‘Gosh,’ I think. ‘This is terribly forward’
However, it means I got to grope a bit of hip and thigh. Well, not grope. I allowed my hand to rest gently on her hip, moving it occassionally on to her thigh. If only I could get to her breasts, but that was awkward because of the way she was leaning into me. I guess I could have pushed my chest out a bit to maximise the contact, but that would mean disturbing the tub of popcorn on my left and I didnt want to do that as it was toffee flavoured and there wasnt much left.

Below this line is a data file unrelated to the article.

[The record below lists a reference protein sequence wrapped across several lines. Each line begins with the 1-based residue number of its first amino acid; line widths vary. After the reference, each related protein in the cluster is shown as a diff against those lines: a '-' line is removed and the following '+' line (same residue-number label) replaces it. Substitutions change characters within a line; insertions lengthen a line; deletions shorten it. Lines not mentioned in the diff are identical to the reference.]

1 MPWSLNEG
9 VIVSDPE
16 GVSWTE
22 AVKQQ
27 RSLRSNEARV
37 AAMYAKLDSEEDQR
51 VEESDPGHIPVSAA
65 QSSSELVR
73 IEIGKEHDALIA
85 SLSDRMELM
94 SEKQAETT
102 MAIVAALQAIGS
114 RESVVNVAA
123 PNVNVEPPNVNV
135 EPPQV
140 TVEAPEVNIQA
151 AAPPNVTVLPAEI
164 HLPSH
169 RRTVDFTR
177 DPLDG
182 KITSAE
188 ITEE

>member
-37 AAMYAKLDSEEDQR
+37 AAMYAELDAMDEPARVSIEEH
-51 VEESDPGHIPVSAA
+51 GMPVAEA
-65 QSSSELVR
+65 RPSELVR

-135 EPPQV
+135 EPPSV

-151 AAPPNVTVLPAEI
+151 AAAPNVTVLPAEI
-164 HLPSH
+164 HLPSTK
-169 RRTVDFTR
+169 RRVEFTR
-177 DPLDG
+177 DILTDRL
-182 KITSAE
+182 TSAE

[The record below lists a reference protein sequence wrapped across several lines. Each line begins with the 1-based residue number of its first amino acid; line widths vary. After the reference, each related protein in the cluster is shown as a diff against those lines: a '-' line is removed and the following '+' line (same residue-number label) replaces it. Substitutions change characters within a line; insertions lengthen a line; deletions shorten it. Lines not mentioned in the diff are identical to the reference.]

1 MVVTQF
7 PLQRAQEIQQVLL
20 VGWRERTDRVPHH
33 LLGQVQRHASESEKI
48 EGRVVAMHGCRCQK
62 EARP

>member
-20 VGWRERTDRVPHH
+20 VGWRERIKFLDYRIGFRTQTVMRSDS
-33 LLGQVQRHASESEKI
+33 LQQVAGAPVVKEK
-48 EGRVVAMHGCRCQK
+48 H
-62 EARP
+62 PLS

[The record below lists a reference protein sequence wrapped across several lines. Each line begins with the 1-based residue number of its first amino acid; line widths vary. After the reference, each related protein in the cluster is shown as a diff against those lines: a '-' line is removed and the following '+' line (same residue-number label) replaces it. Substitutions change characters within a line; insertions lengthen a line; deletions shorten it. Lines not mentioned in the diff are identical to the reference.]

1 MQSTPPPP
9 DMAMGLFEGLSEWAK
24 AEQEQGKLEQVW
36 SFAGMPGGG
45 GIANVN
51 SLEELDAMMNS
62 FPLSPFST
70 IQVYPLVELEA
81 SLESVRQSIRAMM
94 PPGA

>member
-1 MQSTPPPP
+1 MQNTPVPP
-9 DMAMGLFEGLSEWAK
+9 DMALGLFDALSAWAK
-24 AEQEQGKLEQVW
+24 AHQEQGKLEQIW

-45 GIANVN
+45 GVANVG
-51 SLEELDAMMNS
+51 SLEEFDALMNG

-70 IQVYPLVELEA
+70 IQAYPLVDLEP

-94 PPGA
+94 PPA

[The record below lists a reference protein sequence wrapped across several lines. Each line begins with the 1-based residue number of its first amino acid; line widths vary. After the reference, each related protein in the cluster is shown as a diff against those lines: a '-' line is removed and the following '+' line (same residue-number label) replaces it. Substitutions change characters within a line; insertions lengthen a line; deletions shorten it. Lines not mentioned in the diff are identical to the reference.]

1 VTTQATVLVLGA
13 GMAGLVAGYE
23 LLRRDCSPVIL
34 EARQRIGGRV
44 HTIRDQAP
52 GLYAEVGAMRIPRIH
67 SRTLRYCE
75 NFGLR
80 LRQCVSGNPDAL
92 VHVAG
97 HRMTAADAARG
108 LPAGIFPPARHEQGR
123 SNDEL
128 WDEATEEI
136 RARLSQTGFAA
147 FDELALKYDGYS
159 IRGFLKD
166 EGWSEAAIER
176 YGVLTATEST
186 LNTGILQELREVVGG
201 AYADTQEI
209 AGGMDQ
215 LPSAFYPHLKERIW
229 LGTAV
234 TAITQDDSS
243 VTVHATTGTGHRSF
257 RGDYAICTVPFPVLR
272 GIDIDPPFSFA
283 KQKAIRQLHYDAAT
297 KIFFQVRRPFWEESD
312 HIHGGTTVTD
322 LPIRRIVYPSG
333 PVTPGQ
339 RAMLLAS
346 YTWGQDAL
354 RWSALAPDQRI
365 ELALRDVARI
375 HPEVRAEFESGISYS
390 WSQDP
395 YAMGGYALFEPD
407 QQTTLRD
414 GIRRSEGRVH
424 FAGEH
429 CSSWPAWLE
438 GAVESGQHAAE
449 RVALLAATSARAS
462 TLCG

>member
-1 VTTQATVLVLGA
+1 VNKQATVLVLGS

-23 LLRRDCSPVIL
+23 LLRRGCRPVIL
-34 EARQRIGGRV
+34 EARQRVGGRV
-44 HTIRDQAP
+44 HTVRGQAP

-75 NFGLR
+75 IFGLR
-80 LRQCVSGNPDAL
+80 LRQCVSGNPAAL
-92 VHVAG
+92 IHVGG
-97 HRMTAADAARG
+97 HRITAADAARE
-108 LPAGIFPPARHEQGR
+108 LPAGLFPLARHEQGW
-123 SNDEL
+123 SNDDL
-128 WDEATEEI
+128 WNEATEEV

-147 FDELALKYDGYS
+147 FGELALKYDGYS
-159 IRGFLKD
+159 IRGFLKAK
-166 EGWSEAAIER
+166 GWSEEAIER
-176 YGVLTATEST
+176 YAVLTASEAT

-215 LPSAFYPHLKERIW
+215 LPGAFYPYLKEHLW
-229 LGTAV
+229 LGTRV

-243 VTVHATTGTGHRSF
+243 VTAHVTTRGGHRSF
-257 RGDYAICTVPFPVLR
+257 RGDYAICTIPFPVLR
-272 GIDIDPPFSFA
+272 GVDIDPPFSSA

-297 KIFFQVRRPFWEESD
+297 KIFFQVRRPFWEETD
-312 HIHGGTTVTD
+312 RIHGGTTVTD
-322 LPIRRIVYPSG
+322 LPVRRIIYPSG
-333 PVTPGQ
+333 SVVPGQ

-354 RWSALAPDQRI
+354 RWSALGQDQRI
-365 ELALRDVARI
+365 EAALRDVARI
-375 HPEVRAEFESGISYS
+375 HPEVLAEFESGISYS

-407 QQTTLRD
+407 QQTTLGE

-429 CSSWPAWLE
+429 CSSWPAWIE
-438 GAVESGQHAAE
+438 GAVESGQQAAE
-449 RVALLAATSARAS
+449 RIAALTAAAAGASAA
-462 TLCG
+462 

Well, the film ended, we had a bit of a snog and then I left. It was a good snog but…no fireworks for me. It was like kissing an old book, one that I hadn’t read and wasn’t particularly keen on reading, but I knew if I did I would get something out of it. That sort of book. The thing is, does one kiss mean you are committed to each other? Because the next day I was on the POF site again and, as other users will know, people you message and interact with can tell when you have last visited the site, as it is flagged up on their home page. So when Marion noticed I was still on POF she sent me a text asking me why. I replied “Why not?” which as we all know, is the only sensible reply to the question ‘Why?’. This, however, was not the sort of reply that Marion wanted and so she abruptly told me never to go around to her house again. Which was fine by me, as it was one less book to read.